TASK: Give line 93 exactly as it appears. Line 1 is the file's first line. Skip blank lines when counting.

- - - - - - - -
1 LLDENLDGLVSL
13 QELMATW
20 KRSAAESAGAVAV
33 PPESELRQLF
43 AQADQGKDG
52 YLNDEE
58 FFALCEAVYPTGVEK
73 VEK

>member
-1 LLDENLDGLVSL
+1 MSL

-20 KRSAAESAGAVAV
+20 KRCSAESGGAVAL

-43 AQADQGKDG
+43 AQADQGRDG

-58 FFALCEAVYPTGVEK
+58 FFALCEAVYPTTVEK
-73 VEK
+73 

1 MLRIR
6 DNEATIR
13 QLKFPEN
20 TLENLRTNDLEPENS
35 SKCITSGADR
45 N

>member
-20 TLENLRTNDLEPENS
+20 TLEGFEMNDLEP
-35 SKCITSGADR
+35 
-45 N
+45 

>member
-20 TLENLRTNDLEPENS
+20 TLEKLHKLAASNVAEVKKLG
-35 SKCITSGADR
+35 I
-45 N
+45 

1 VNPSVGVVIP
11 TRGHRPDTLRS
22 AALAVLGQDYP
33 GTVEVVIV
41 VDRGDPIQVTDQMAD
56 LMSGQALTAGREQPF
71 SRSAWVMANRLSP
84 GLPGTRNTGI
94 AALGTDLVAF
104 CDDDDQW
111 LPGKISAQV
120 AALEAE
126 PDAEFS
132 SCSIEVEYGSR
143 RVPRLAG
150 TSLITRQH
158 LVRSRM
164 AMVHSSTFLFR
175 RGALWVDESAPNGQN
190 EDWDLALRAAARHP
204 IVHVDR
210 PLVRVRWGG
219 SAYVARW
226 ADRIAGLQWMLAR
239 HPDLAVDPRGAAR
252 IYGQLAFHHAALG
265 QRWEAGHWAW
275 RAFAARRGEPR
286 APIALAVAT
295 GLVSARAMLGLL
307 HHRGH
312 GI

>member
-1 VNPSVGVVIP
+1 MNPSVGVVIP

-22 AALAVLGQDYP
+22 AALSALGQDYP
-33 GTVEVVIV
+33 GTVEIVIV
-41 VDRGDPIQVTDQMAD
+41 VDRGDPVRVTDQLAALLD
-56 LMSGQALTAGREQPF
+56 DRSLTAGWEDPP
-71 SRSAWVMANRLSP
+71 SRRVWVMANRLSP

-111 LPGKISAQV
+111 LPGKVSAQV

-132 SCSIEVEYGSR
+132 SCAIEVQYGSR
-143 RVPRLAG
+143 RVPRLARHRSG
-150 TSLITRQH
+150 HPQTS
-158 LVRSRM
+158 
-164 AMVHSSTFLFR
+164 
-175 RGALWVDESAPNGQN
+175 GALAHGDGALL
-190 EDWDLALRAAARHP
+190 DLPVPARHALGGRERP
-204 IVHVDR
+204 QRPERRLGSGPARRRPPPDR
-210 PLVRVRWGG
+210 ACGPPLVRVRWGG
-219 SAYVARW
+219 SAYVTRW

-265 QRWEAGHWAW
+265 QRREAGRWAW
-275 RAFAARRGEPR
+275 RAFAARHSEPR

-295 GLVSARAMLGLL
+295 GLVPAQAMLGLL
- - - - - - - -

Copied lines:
-158 LVRSRM